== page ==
“As the vampire capes are dusted off once again for innumerable Halloween parties, it’s worth reminding ourselves about the contrast between modern “vampotainment” and the genuine terror inspired by the vampires of folklore.
For hundreds of years, vampire beliefs had a vital sociological function. The vampire was often the prime scapegoat for death or disease (and occasionally even for severe weather). Exhuming the person who had died most recently, peasants might find (or claim to find) the corpse undecayed. This would then be judged a vampire, and destroyed by various means, from religious exorcism to staking, decapitation and burning.”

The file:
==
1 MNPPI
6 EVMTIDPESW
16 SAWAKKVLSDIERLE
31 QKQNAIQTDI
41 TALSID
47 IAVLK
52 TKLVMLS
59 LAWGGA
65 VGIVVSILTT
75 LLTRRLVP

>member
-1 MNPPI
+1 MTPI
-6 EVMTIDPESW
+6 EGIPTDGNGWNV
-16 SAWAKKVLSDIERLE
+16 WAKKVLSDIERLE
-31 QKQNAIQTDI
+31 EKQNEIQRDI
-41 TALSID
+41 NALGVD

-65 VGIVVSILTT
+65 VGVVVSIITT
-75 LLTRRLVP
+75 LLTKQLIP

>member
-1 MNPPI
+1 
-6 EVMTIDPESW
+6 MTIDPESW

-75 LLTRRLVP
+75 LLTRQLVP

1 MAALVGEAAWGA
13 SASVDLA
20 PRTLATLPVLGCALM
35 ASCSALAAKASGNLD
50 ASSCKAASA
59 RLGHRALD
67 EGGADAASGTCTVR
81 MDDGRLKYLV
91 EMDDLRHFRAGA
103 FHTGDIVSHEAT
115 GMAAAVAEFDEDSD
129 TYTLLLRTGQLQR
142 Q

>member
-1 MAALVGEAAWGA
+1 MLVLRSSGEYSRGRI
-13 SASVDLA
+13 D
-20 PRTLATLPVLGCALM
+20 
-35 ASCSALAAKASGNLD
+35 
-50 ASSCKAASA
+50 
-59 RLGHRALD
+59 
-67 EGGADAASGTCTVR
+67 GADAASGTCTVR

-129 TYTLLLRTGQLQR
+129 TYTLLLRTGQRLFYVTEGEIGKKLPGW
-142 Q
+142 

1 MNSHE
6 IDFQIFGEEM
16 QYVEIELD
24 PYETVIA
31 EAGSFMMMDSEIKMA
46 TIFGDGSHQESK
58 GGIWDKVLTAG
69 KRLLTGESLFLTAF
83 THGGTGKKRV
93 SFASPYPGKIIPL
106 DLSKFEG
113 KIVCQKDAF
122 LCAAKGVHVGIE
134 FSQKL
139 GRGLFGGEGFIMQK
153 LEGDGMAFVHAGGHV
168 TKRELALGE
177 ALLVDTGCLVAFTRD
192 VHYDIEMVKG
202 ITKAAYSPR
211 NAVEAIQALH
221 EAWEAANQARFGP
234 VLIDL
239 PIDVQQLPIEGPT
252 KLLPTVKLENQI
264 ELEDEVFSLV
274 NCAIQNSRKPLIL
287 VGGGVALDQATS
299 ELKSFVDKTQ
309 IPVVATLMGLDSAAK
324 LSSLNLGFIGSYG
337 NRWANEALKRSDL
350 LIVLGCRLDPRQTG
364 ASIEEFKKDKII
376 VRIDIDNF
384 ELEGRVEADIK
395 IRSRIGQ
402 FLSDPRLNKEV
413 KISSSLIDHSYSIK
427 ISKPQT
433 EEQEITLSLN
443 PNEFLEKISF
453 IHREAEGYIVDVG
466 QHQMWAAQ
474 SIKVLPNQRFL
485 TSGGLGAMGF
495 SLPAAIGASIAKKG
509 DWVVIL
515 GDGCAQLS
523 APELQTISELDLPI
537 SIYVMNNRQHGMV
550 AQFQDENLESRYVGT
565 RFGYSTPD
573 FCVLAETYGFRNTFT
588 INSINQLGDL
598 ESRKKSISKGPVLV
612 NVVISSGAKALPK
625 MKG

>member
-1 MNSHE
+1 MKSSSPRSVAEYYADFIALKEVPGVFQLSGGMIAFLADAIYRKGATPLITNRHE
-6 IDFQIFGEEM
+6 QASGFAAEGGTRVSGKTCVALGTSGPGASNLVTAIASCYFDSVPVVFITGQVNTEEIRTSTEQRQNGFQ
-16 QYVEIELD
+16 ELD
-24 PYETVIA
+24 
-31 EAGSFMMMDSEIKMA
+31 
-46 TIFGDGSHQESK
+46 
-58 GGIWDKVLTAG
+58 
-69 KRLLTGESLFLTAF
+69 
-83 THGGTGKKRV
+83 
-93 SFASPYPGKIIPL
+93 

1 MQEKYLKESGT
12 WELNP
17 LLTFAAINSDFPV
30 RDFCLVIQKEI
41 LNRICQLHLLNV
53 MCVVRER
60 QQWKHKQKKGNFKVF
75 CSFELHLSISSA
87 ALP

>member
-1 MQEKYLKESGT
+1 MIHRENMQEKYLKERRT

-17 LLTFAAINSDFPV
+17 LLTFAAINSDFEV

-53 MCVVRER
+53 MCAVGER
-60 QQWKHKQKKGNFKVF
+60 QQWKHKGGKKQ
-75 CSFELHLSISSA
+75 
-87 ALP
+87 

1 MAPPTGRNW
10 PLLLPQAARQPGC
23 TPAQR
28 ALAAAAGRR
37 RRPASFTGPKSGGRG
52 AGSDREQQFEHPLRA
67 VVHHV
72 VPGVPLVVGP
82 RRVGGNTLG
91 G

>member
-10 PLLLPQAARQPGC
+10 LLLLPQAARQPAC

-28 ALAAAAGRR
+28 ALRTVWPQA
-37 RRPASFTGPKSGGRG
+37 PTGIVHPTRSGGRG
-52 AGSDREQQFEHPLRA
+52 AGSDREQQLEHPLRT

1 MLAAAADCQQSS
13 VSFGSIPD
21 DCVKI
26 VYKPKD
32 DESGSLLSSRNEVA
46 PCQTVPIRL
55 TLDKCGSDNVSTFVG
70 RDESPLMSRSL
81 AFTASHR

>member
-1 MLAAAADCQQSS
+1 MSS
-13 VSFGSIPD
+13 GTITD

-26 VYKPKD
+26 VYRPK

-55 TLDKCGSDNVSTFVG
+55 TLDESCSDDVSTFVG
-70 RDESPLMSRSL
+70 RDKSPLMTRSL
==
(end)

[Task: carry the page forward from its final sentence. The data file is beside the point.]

The rest of the article can be read for free on the Times Higher Education website.